Sunday, 27 November 2016

Murder Ballad Monday--Binnorie

This is the first in my Murder Ballad Monday series of posts about the ancient ballad of The Twa Sisters.

I am starting with Binnorie because for me it was the original source material. I remember very clearly when I first read the poem. This was back in  1981-82  when English classes had "readers"--a book with a collection of poems, stories and excerpts from larger works that also had follow up questions and quizzes. I am assuming schools still have this sort of thing, but they are probably modern and dumbed down. All I know is the ones from the 1980's (which were undoubtedly books left over from the 1970's) were full of interesting, challenging tales.

I recall the feeling I had as I read it. The prickles on the back of neck and the ever dawning realisation that the bad sister was not going to get away with it. I fell in love, then and there, with the romance of the ballad. I adored the ballad form itself--while others were annoyed at the repetitive refrain, I loved it. It gave you a sense of structure and made it feel quite old. I now know that it actually was really old, not just a modern poem copying the old style. I also was fascinated by the bit where she is turned into a harp. Was she really transformed into a swan or was she just so beautiful and elegant that she was merely mistaken for one? I have subsequently done a bit of research on this and there is a whole "swan maiden" genre about women transformed or mistaken for swans in literature.  How long had she been dead when she was made into the harp?  How did the harp play? Did it sing with her voice?  What happened to the sister? Was she punished and if so how?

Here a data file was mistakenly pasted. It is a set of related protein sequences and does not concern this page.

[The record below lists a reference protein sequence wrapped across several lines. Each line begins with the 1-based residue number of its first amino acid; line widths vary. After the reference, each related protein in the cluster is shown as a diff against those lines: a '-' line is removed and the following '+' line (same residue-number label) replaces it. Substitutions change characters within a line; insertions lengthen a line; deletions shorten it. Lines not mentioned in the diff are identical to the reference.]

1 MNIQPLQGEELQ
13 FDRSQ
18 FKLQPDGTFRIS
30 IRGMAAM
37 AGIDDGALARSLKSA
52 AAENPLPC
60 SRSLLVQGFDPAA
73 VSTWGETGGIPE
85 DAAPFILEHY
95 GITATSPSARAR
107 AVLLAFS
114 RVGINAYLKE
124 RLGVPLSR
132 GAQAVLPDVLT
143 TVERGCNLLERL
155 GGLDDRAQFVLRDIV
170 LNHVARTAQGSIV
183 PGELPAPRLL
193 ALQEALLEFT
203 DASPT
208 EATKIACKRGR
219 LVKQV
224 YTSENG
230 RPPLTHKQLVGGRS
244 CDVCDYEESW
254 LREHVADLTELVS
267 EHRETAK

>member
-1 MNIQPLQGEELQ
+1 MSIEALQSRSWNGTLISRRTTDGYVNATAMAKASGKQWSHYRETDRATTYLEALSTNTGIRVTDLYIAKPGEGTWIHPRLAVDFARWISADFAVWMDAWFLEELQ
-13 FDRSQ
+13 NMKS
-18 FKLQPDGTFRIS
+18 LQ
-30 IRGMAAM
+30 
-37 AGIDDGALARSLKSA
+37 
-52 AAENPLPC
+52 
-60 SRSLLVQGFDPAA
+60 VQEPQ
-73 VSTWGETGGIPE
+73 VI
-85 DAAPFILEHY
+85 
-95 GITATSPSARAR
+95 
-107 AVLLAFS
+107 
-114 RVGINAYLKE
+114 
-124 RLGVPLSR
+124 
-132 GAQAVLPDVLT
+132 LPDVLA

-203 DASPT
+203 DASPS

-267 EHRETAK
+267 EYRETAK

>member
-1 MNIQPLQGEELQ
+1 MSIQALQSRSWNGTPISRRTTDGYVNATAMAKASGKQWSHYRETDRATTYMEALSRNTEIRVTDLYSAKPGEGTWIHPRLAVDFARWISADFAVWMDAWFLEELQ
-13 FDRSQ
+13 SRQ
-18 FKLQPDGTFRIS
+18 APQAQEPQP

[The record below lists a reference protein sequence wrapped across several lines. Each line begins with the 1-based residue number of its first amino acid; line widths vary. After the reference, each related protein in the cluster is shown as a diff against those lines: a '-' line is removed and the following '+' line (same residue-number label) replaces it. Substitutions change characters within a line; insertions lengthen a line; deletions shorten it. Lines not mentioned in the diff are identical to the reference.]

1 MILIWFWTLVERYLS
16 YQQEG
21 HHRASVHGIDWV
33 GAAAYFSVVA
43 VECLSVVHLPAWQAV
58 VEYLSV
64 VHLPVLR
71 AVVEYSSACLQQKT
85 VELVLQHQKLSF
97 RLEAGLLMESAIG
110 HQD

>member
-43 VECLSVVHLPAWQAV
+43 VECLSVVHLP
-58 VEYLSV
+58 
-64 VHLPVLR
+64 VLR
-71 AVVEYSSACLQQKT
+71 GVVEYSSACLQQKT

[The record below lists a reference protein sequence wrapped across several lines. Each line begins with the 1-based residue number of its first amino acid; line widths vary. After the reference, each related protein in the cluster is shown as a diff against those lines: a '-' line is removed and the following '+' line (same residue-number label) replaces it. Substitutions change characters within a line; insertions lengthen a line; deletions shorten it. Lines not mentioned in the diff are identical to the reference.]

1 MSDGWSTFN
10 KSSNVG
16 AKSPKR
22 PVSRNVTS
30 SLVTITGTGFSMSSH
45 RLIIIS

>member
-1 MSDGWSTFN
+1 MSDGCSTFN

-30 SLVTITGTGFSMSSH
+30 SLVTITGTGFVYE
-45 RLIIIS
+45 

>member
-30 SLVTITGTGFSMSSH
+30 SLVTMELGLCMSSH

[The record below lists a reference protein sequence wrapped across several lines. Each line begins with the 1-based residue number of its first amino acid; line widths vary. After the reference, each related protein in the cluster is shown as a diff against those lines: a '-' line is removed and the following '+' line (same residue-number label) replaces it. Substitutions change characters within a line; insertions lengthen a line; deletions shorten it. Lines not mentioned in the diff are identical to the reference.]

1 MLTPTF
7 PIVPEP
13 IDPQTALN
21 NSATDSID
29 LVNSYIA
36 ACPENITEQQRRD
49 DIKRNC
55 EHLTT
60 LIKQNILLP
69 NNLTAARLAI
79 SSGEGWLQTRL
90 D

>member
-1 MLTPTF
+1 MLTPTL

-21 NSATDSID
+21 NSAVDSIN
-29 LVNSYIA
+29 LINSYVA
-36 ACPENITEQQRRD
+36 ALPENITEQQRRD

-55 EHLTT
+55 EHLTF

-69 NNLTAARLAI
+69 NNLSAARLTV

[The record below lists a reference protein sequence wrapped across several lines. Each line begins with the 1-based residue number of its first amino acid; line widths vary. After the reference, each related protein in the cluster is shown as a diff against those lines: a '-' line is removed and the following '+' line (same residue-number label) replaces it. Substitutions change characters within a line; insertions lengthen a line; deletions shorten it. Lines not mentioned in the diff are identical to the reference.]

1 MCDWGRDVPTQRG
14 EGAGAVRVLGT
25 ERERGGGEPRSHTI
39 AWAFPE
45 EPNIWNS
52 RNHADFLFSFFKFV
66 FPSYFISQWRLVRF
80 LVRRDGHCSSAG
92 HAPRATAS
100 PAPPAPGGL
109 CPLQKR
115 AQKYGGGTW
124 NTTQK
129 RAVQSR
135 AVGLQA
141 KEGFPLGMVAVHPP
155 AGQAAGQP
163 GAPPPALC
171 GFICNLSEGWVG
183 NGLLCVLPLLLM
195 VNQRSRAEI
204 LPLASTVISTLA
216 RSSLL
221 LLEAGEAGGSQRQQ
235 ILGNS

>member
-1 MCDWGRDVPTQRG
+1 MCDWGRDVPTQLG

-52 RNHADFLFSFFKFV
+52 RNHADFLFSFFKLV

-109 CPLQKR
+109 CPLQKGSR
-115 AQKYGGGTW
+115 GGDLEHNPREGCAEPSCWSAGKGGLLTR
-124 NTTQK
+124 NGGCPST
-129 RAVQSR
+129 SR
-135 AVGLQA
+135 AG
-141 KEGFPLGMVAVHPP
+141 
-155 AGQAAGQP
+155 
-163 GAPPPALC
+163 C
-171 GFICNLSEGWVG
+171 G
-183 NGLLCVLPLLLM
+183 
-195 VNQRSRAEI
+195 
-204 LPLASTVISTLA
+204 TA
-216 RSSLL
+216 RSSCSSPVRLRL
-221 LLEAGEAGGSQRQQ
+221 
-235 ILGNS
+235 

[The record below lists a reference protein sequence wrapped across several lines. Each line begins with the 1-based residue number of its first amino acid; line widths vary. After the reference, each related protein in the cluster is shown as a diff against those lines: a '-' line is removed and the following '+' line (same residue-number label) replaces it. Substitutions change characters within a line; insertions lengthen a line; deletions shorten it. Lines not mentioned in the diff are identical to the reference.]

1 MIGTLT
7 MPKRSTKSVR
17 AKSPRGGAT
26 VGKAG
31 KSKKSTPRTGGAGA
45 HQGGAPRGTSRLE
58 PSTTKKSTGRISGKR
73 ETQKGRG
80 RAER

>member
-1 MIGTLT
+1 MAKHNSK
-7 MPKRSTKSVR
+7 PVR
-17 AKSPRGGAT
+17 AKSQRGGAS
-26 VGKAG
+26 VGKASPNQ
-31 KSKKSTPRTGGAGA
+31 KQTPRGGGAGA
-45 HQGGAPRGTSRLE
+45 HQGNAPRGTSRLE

I think the only thing I did not love was the ending line of "Woe to my sister, false Helen" as it didn't seem to have enough zing for me, if you know what I mean. It felt like a Scooby Doo sort of ending. You know like this:
Ghost: Woe to my sister, false Helen! Wooooo!
Velma: Jinkies! it was the evil sister!